Have you ever tried talking about money in Germany? Try it. It is nearly impossible: convention dictates that talking about money is not accepted – at least if you have it.
If you want to get rid of annoying small-talkers at a party, make colleagues really uncomfortable at work or infuriate your friends: Talk about how much money you make! But, as with any other topic: if nobody wants to talk about it it is high time to do just that. Because it is a vicious circle.
By not talking about our salaries we miss the opportunity to talk about equal entry to the job market. Because nobody in Germany is allowed to talk about what they earn, everyone is in doubt except the ones who pay the salary. This increases the existing power asymmetry between employees and employers even further. In my generation one in five academics accepts a precarious job situation. Once you are in such a situation it is really hard to break out of it.
Furthermore, by not talking about salary we lose the opportunity to talk about what makes a fair salary. As clichéd as it seems, this is an imperative and necessary question: Is it really fair that a CEO of a bank makes 234 times more money than a nursery-school worker? Anshu Jain, Co-CEO of the Deutsche Bank, earned 7, 5 Million Euros in 2013 (not including advantages like a car and a driver, etc.) while a nursery-school worker (female) makes 21 600 Euro before taxes… Why?… I always hear: That is complex problem without easy answers. Well is it really that complex? Are we taking into account the huge responsibility and stress level a nursery-school worker has to live with? By not talking about it we are accepting a growing divide in how incomes are distributed in our society.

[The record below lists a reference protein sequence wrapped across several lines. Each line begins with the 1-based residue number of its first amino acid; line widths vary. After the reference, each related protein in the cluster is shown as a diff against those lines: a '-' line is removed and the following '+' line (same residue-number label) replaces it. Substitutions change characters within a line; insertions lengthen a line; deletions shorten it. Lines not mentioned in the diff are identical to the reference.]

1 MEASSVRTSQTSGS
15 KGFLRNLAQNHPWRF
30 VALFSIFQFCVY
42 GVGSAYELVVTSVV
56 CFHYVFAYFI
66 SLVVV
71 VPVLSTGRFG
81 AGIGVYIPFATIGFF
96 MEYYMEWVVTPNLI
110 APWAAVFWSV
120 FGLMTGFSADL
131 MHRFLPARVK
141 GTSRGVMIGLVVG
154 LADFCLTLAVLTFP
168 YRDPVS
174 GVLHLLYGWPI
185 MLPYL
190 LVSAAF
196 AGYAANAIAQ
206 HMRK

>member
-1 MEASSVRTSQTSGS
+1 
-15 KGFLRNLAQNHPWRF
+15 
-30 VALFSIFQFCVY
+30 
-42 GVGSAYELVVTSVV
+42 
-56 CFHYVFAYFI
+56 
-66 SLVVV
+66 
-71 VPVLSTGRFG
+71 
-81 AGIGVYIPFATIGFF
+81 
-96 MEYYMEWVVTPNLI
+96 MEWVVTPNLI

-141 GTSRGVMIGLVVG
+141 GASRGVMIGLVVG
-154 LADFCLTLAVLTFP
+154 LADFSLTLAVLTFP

Every year, about 250 billion Euros are handed down within German families. Only 5 billion are paid in inheritance tax. I understand that when you work hard in life, you want to give something on to your children. But it is just as reasonable to expect that those children, who have not worked for their money or paid any income tax for it, should give something back to the society that enabled their parents to become wealthy, and offers them free infrastructure and education? Streets, schools and universities do not build themselves.
Instead, in a country where so many highly educated people live in precarious living situations, people will accept inheritance as a private safeguard. And this further cements the inequality between the rich and the poor.
Money comes with accountability and responsibility, especially when it is handed down. It is easy to just feel entitled instead.
If you dare talk money, you are invariably eventually disqualified by one simple sentence: You are just jealous. You begrudge others their good fortune. There is even a word for it in German: Neiddebatte, a debate guided by envy. I take that point.
But maybe even people who are envious have got a bigger point. And that is that the discrepancy between the rich and the poor is steadily evolving. Not because it makes sense, or because it is the way it is supposed to be, but because the distribution of income and property is organized by the people who have them, and because the rest of us are supporting them by not talking about it. Let’s accept that envy, in this case, is an expression of injustice, and that injustice is best served by keeping quiet about it.
So let’s talk!